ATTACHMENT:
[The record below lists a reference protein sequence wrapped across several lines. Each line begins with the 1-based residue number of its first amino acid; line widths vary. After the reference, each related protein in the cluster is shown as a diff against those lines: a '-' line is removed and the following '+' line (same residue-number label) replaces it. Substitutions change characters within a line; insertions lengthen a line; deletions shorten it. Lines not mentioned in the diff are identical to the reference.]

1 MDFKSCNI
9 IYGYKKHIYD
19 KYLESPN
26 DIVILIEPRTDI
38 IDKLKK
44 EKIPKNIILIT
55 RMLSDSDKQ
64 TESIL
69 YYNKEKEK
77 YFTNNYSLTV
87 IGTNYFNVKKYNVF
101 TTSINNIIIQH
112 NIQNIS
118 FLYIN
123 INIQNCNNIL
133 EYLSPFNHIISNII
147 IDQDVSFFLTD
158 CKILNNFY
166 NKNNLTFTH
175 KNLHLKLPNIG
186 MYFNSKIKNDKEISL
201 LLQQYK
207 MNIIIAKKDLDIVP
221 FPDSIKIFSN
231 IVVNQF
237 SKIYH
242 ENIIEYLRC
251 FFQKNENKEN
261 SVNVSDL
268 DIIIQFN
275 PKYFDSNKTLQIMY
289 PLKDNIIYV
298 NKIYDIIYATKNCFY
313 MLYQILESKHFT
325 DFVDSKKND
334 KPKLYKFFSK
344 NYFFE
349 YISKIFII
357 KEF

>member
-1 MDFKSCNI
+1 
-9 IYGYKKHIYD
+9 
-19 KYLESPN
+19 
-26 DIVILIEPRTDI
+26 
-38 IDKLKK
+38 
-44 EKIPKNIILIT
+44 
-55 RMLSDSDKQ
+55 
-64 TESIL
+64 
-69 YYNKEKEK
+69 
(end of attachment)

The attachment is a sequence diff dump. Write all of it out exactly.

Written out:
[The record below lists a reference protein sequence wrapped across several lines. Each line begins with the 1-based residue number of its first amino acid; line widths vary. After the reference, each related protein in the cluster is shown as a diff against those lines: a '-' line is removed and the following '+' line (same residue-number label) replaces it. Substitutions change characters within a line; insertions lengthen a line; deletions shorten it. Lines not mentioned in the diff are identical to the reference.]

1 MDFKSCNI
9 IYGYKKHIYD
19 KYLESPN
26 DIVILIEPRTDI
38 IDKLKK
44 EKIPKNIILIT
55 RMLSDSDKQ
64 TESIL
69 YYNKEKEK
77 YFTNNYSLTV
87 IGTNYFNVKKYNVF
101 TTSINNIIIQH
112 NIQNIS
118 FLYIN
123 INIQNCNNIL
133 EYLSPFNHIISNII
147 IDQDVSFFLTD
158 CKILNNFY
166 NKNNLTFTH
175 KNLHLKLPNIG
186 MYFNSKIKNDKEISL
201 LLQQYK
207 MNIIIAKKDLDIVP
221 FPDSIKIFSN
231 IVVNQF
237 SKIYH
242 ENIIEYLRC
251 FFQKNENKEN
261 SVNVSDL
268 DIIIQFN
275 PKYFDSNKTLQIMY
289 PLKDNIIYV
298 NKIYDIIYATKNCFY
313 MLYQILESKHFT
325 DFVDSKKND
334 KPKLYKFFSK
344 NYFFE
349 YISKIFII
357 KEF

>member
-1 MDFKSCNI
+1 
-9 IYGYKKHIYD
+9 
-19 KYLESPN
+19 
-26 DIVILIEPRTDI
+26 
-38 IDKLKK
+38 
-44 EKIPKNIILIT
+44 
-55 RMLSDSDKQ
+55 
-64 TESIL
+64 
-69 YYNKEKEK
+69 